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Article
Publication date: 5 February 2021

Roberta Sammut, Benjamin Briffa and Elizabeth A. Curtis

The purpose of this paper is to explore the relationship between perceived distributed leadership and job satisfaction among nurses. Leadership is central to improving…

Abstract

Purpose

The purpose of this paper is to explore the relationship between perceived distributed leadership and job satisfaction among nurses. Leadership is central to improving quality care. Reports following investigations of poor care standards, identified inadequate leadership as a contributory factor and called for a new kind of leadership. One alternative is distributed leadership. Evidence suggests associations between leadership and job satisfaction but, there is a paucity of research examining associations between distributed leadership and job satisfaction: the purpose of this study was to address this gap.

Design/methodology/approach

A cross-sectional survey design was used and data collected via questionnaires. Using census sampling, 350 nurses in a hospital in Malta were selected. A response rate of 50% (n =176) was achieved. Data were analysed using Spearman’s correlation coefficient and multiple regression. Ethical approval was obtained from relevant committees/individuals.

Findings

Results indicated a moderate application of perceived distributed leadership and application of all components of distributed leadership could be improved. Nurses were neither satisfied nor dissatisfied with their jobs. Correlation analysis showed a positive relationship between distributed leadership and job satisfaction. Multiple regression showed that commitment and participative decision-making were major predictors of job satisfaction while supervision by managers had a negative effect.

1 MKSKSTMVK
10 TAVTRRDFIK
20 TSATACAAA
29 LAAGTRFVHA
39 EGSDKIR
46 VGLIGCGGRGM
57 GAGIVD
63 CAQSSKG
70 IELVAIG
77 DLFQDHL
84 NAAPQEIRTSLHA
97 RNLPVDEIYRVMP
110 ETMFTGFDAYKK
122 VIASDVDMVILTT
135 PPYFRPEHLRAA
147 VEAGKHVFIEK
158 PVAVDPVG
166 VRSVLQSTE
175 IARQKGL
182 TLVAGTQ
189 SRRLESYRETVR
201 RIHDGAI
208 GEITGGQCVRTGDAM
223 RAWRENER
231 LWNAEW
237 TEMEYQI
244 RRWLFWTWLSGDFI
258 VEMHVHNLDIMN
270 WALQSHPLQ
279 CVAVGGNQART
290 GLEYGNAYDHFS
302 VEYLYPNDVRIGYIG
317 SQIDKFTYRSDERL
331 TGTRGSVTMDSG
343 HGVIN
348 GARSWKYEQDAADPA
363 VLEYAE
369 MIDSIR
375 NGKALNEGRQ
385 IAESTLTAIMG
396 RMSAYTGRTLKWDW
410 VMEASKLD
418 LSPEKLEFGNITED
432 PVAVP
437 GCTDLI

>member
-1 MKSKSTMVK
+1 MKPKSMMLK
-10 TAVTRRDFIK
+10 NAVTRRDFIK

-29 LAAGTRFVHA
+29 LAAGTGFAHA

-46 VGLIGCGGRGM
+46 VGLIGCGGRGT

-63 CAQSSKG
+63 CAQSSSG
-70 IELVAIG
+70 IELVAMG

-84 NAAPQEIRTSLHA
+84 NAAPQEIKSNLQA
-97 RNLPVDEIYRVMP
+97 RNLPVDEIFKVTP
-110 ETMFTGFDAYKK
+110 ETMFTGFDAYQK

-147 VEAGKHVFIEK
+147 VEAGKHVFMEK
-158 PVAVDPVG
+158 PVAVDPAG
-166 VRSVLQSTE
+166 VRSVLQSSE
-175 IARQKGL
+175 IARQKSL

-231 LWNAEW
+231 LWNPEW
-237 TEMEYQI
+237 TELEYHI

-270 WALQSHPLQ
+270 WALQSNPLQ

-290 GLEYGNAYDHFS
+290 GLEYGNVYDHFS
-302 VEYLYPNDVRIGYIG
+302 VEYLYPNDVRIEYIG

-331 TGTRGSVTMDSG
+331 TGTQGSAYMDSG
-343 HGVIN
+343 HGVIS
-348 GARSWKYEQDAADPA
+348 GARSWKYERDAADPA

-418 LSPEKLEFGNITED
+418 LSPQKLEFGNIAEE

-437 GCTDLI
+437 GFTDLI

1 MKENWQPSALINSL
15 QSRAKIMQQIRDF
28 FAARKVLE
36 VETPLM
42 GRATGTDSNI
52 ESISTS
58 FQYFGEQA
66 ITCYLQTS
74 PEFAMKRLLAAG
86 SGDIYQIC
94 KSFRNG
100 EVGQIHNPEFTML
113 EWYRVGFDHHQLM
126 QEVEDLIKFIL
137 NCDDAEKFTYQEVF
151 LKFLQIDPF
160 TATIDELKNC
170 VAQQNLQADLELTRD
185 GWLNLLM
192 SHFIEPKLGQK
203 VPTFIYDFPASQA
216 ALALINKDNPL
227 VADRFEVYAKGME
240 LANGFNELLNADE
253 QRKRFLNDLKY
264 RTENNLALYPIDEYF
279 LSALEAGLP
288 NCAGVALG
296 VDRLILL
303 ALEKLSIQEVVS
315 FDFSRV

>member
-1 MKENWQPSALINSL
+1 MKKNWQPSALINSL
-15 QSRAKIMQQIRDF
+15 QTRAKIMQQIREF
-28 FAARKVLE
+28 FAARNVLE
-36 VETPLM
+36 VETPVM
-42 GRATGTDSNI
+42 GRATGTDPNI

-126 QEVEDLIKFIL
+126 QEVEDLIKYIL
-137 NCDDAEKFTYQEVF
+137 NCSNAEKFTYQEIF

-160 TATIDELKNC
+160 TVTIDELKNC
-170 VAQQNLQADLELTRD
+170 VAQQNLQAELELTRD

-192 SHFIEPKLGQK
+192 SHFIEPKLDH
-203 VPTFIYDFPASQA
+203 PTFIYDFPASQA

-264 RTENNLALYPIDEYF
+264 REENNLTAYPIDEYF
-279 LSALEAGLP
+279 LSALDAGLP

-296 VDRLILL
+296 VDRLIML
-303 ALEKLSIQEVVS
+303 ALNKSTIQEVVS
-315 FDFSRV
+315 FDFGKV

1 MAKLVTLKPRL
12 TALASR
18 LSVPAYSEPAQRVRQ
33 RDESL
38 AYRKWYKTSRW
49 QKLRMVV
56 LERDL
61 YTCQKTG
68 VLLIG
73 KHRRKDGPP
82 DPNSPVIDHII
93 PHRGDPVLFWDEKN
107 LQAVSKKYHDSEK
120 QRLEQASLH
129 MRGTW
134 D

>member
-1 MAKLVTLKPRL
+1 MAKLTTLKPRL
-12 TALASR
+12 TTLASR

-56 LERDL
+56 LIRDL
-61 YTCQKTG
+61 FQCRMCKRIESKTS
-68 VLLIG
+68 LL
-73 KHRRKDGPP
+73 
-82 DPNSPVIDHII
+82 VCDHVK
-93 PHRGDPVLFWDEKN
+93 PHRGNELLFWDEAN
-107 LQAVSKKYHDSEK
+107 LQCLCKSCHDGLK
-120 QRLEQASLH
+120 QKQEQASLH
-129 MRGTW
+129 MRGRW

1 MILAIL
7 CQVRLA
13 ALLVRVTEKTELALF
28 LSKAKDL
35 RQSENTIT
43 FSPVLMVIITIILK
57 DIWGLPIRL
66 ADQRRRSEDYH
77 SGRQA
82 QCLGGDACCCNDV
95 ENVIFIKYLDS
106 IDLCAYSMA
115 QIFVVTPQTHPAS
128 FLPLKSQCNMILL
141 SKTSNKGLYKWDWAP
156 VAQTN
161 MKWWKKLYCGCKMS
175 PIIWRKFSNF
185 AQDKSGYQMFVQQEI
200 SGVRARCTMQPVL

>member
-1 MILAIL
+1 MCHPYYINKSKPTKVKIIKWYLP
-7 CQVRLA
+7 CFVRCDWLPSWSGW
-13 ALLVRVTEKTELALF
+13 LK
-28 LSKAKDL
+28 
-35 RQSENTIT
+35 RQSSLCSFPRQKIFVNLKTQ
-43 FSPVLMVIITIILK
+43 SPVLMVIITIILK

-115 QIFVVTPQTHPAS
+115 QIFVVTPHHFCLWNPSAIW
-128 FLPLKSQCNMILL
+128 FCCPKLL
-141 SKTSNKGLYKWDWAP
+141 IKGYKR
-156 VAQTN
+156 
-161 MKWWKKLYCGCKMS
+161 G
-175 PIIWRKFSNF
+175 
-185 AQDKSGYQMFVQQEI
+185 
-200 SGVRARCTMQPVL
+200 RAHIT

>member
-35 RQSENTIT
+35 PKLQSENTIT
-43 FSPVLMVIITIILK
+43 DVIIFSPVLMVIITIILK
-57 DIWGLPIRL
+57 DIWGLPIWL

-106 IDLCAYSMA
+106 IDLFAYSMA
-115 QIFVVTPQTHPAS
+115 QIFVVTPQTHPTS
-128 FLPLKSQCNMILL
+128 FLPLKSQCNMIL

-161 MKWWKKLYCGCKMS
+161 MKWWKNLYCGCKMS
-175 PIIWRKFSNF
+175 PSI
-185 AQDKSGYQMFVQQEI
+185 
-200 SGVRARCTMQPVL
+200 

Practical implications

Improving distributed leadership is a priority in the nursing profession.

Originality/value

To the best of the authors’ knowledge, this study is the first to show that distributed leadership has a positive effect on job satisfaction among nurses. Supervision, a constituent of distributed leadership, was associated with reduced job satisfaction, therefore reducing this is paramount.

Details

Leadership in Health Services, vol. 34 no. 1
Type: Research Article
ISSN: 1751-1879

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Case study
Publication date: 17 September 2016

Ragini N. Mohanty and Richa Shah

The subject area is entrepreneurship.

Abstract

Subject area

The subject area is entrepreneurship.

Study level/applicability

Graduate and executive education level in leadership, entrepreneurship and strategic management are used to discuss leadership, entrepreneurship and strategy in health services.

Case overview

This case talks about the passionate journey of a pediatrician practicing in the Mumbai city of India, who as an individual private practitioner is contributing to the fulfilment of the global health agenda and the fourth Millennium Development Goal (MDG) – “reduce child mortality”. His vision is to make quality and affordable expert pediatric care accessible to all the individuals, right from pre-birth to adulthood. Surya Mother and Child Care Hospital (SMCH) is being strengthened as a nation-wide network of mother and child hospital offering patient/consumer-centric integrated collaborative quality care, and it needs to be seen how this model can be made sustainable as it enlarges in scale for the future.